A “labor peace compact” is defined as an agreement by the employer to make no statements for or against union representation to its employees or publicly, in any written or oral form, at any time during employee hire, rehire, or orientation, or after certain documents regarding organization are filed with the board. However, employers would be allowed to communicate truthful statements to employees regarding workplace policies or benefits.

If the employer agrees to a labor peace compact, then employees may decide whether to unionize through a newly created mail-in ballot election as an alternative to the polling place election. If the employer does not agree to sign a labor peace compact, then unions will be permitted to solicit employees to authorize the union to represent them – through  authorization cards, petitions, or other proof of majority support, rather than, mail-in or in-person secret ballot, process. Agricultural employers who commit unfair labor practices under the law face higher exposure, including civil penalties.

What this could mean for you: Agricultural employers should expect union organizers, especially the UFW, to kick in high gear and begin sweeping efforts to unionize using card check. Employers should be prepared with legal counsel ready in the event of UFW activity and have a response plan ready to go now.

AB 2188 Cannabis Employment Discrimination Eff: 1/1/2024
Beginning in 2024 (not 2023!), this new protection prohibits discrimination based on the person’s use of cannabis off the job and away from the workplace, which includes an employer-required drug screening test that has found the person to have “non-psychoactive” cannabis metabolites in their hair, blood, urine, or other bodily fluids. Exceptions apply for certain trades and where federal laws require applicants or employees to be tested for controlled substances. An employer may discriminate in hiring, or any term or condition of employment, or otherwise penalize a person based on scientifically valid preemployment drug screening that do not screen for non-psychoactive cannabis metabolites.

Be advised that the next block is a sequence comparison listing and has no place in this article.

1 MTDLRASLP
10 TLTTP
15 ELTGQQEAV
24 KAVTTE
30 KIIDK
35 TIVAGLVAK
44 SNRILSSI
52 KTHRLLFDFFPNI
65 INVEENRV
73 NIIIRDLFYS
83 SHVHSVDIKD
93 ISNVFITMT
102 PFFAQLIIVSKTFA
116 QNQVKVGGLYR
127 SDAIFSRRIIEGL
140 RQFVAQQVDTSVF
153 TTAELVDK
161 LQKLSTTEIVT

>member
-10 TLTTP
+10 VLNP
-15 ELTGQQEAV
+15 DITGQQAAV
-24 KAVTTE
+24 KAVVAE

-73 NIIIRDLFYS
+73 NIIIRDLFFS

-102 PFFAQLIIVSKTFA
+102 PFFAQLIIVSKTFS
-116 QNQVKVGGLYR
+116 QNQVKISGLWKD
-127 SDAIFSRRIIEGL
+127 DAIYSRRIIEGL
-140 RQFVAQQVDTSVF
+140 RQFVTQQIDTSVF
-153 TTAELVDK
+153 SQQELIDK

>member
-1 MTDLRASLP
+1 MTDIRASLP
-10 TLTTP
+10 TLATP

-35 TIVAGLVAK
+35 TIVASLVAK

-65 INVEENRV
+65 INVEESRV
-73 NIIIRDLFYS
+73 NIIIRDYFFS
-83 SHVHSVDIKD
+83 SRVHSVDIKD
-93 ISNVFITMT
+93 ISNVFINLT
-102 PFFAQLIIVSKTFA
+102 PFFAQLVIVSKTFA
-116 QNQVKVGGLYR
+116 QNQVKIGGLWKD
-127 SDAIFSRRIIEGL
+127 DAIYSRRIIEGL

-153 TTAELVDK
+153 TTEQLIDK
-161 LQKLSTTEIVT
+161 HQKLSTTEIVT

What this could mean for you: Employers may need to look for alternative testing to determine impairment. Employers may still maintain a drug-free and alcohol-free workplace policy where employees may not possess, be impaired by, or use cannabis on the job.

Meal and Rest Break Premium Pay
The burden of meal break compliance proof rests squarely on the employer. It is imperative that non-exempt employees document their meal breaks daily on their time records and that premiums are paid timely. Premiums must be reported on the employee’s pay statement when an employee misses or does not complete their full (at least 30 minutes) meal period.  Meal and/or rest break premium pay is considered “wages,” similar to overtime premium pay, reporting time pay, or split-shift pay. Failure to pay can cause expensive waiting time and wage statement penalties.  In very limited situations, when the nature of the employee’s duties prevents the employee from being relieved of all duty, certain designated employees may be authorized to work an “on-duty meal period.” (An example would be a lone cashier at a gas station who works the night shift.) An employee will be permitted to take an on-duty meal period only if the nature of their job requires an on-duty meal period, and the employee and the company have agreed, in advance, and in writing, to an on-duty meal period. In this situation, the on-duty meal period will be paid and treated as hours worked.


Ongoing Mandatory Harassment Prevention Training